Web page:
Doctors Share What to Know About the New Changes for Breast Cancer Screenings

A prominent US panel says women should start getting screened for breast cancer 10 years earlier than their previous recommendation.

Despite impressive improvements in the detection and treatment of breast cancer, the number of invasive cases diagnosed each year in the US impacting women in their 40s has been gradually increasing since 2015. Data show that African-American women are 40% more likely to die from breast cancer than are Caucasian women—a grim statistic that has not improved much over time.

With these facts in mind, the U.S. Preventive Services Task Force (USPSTF), a highly influential panel whose recommendations are often adopted by American agencies, recently released a draft statement with new breast cancer screening guidelines.

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What did USPSTF say about breast cancer screening?

The panel recommends that women of all ethnic and racial backgrounds begin receiving mammograms every-other year starting at age 40. The panel previously raised their recommended starting age for biannual mammogram screening to 50 back in 2009, and encouraged women in their 40s make a decision with their clinician on whether they should start screening based on their individual needs and preferences—but now they suggest all women start being screened at 40. (It’s important to note that these new recommendations do not apply to certain groups of women, such as those who have previously had breast cancer or who received high doses of radiation to their chest at a young age.)

Speaking about the new draft statement, Carol Mangione, MD, the Task Force’s immediate past chair, said the new advice is a positive step forward, telling MedPage Today: “If we could get all women screened who were eligible in our country, this change in our recommendation would reduce mortality from breast cancer by about 20%.”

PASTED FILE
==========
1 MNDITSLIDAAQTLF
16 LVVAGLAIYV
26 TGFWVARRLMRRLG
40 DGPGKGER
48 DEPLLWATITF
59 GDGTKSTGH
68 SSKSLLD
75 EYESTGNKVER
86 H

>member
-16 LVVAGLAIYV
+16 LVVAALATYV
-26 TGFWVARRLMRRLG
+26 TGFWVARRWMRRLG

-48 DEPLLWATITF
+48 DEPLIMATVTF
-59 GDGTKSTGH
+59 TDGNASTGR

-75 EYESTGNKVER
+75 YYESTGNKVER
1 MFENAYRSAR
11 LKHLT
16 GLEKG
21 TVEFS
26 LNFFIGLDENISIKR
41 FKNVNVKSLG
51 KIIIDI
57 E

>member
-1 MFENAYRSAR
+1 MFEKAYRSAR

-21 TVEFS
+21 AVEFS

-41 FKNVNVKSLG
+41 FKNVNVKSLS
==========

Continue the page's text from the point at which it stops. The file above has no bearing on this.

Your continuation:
This new draft statement’s advice isn’t overly surprising, given that other authoritative agencies and societies already recommend women receive annual mammograms beginning at age 40, including the Society of Breast Imaging (SBI) and the American College of Radiology (ACR). Currently, the American Cancer Society’s advice is a bit less clear, recommending that women be offered the chance to receive annual mammograms starting at age 40, and begin getting annual mammograms at age 45.

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What’s next?

While this new draft statement may represent a step in the right direction, not every agency is impressed with the new recommended guidelines. Debra Monticciolo, MD, a member of the SBI’s board of directors, told Medpage Today that she was unpleased with the panel’s statement, claiming they should be recommending women receive mammograms annually, not biannually.

Monticciolo explained that based on modeling, annual screening for women aged 40 to 79 equates to a median 41.7% reduction in breast cancer deaths, whereas biennial screening strategies for women aged 40 to 74 equates to breast cancer mortality reductions of 30% and 28.4%, respectively. Representatives with the USPSTF claimed that models do estimate that annual screening may help reduce rates of breast cancer mortality, they also show that annual screening increases the risk of false positives and misdiagnosed cases by 50%.

Regardless of which guidelines are most effective, what remains obvious is the benefit of mammograms. In a 2020 study published in the journal Cancer, researchers found that Swedish women who underwent mammograms were 41% less likely to die from breast cancer within 10 years.

While the USPSTF draft statement is based on extensive research, its advice is not set in stone just yet. Members of the public can review their statement and supporting research and submit comments from May 9th to June 5th, 2023.

Sources
  • American Cancer Society: "American Cancer Society Recommendations for the Early Detection of Breast Cancer"
  • American Cancer Society: "Breast Cancer Facts & Figures"
  • Cancer: "Mammography screening reduces rates of advanced and fatal breast cancers: Results in 549,091 women"
  • USPSTF: "Task Force Issues Draft Recommendation Statement on Screening for Breast Cancer"

Jennifer Huizen
Jennifer is a freelance writer and editor who has worked with many online sites, including Medical News Today, Healthline, Scientific American, Audubon, Love Nature, Yale Medical Magazine, and Mongabay. She covers all things science, but her passion projects usually relate to the environment, animals, and mental health. Jennifer holds a BS Hons Biology, a BA Hons English, and an MS in Journalism from Columbia University. Originally from Nova Scotia, Canada, Jennifer now lives in the U.S. with her absurdly-unique rescue cat Jim Carrey and a jungle's worth of houseplants.